No answer to the big questions but we need to keep asking them ...
Lent 3 2016
Reading: Luke 13.1-9
We see it all the time on the television news: some hostages are taken at random by a terrorist group and summarily killed; or a group of people on holiday are killed by sudden accident – their bus crashes or a building is rocked by an earthquake and falls on them. These appear to be arbitrary or capricious events that could happen to anyone: on the one hand indiscriminate terror, on the other hand natural disaster. There is no process of selection or justice that governs such events, the victims are just that, victims: the good and the bad, innocent and guilty, all suffer alike. We protest at such things but we cannot prevent them – we inhabit a world where this happens.
We know this to be true. We don’t like to think of it or be reminded of it. Secretly perhaps we reserve a thought in the back of our minds that such mishaps will not befall us; that we are privileged by God – and under special protection. Such casual thinking on our part raises real questions about how we imagine God to act and how we understand prayer to work.
With that caution in mind, why we may ask is Jesus, in the first half of this gospel, telling us the obvious about the unexpectedness of death? Is it really because he is on his way to Jerusalem? On his way to the place where terrible things happen? Is he reminding them and us that this is the world we live in and we have to be prepared: “unless you repent, you will all perish as they did.”
Is this one of those moments of truth telling when Jesus urges his hearers to shred away the illusions they daily live by (i.e. it won’t happen to me or at least not yet) and realise that what we seek to ignore or forget is inevitable – and we need to be ready for it - now. The word ‘repent’ is about a ‘change of mind’, changing how we think – abandoning illusion and living in the full consciousness of our mortality and in openness toward God: illusory living is replaced by intentional living.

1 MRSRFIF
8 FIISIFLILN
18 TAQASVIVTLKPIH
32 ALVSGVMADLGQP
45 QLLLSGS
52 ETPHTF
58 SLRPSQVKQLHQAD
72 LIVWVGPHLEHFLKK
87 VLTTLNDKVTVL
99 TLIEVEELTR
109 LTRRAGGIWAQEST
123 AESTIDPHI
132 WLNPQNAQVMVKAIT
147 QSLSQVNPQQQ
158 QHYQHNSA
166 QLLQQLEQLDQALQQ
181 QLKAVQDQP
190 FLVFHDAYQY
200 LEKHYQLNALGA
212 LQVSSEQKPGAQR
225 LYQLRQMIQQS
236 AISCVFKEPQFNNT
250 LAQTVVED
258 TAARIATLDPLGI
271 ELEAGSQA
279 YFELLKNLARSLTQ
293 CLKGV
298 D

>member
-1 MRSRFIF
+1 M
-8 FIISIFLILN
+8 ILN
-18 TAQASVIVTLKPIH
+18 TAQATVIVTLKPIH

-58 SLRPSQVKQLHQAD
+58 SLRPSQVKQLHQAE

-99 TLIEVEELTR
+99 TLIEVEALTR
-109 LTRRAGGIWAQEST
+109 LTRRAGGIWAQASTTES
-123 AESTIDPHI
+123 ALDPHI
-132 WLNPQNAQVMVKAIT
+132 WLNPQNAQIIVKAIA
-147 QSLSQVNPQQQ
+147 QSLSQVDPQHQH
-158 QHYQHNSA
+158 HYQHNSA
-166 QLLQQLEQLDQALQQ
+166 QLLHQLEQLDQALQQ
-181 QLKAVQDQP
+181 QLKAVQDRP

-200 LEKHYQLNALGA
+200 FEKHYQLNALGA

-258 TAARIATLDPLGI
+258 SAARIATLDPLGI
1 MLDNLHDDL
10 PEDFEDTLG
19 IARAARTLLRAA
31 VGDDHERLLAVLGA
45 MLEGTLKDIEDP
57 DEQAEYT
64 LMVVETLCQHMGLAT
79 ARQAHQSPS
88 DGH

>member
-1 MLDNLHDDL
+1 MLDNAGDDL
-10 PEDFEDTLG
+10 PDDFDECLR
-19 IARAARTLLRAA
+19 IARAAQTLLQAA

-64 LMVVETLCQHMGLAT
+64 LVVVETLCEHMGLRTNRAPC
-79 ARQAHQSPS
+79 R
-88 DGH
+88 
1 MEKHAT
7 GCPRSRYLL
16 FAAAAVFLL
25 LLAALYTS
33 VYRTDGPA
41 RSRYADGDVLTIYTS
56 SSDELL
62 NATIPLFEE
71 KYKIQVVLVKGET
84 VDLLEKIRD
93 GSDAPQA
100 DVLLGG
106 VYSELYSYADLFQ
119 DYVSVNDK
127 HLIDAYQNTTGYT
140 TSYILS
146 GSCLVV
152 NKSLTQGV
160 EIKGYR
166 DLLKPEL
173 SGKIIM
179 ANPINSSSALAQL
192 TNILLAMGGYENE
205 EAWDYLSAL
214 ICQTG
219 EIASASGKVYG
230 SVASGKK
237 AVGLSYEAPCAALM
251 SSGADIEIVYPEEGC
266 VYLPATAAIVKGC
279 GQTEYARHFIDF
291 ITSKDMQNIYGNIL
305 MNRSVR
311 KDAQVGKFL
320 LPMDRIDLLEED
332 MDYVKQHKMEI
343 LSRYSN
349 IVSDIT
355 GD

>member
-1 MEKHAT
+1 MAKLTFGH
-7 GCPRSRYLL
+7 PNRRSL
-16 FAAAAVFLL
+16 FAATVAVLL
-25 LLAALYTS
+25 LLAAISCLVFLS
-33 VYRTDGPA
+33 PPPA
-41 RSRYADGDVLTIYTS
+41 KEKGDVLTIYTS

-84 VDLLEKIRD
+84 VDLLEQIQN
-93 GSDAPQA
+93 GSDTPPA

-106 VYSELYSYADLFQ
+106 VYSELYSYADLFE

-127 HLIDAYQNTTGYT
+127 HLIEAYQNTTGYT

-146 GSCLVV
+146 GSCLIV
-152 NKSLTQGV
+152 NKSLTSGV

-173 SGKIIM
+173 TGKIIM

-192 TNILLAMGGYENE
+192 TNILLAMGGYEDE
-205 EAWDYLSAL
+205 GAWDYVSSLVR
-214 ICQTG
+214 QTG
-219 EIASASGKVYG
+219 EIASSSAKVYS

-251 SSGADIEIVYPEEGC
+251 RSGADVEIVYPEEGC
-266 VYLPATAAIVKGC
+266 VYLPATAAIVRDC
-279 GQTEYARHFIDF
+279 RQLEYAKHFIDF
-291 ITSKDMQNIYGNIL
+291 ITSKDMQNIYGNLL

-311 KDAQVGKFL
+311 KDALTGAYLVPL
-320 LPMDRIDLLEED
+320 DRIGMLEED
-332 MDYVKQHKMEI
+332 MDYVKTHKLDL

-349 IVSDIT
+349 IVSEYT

So what about this parable of the fig tree? Why does Luke locate the parable in the context of his journey towards Jerusalem? The story invites our interpretation and we may ponder who/what fits the parts of the landowner, the gardener – possibly even the fig tree. The owner of the vineyard is usually read as representing God. Is Jerusalem possibly the fig tree: the city living on borrowed time, never living up to its high destiny? Most typically we have tended to read in the fig tree the story of our lives: that we are created to live fruitful lives but tend to serve only ourselves – and in that sense are fruitless.
The point of the parable is that the fruitless tree is given a respite from judgement, and given the opportunity to do better. We have all known such moments in our lives and sensed again a grace and hope in our living. We have all known moments when we needed a chance to start again; the well-known parable we know as The Prodigal Son engages with something of that experience.
But here is the fig tree and the gardener has got it another year in which to start to produce results and we hear of the plans to dig it and dung it – and give it every opportunity to prosper.
That leaves us with a question – pondering this gardener digging in the manure about the fig tree – what are the things in our lives that give us an opportunity to live fruitfully. That is worth taking some time and using some imagination to consider. We might easily enough recognise where we have been blessed or fortunate and consider how such things should be used for a common good. However what about those things that cause us grief, sorrow or hardship? Can they also produce some good in us? For example, might adversity produce compassion? It doesn't always - but might this just be possible?
How might we see the circumstances of our lives, whether favourable or not so favourable, as opportunities for fruitfulness in our living?
In this season of Lent as we review our Christian living, this parable reminds us of the seriousness, the urgency of our Christian calling. This parable invites us to ask questions. At the very least it warns us that we are not to live in illusion; we are not to procrastinate; we are to live fruitfully and be ready in the midst of our living to be held to account.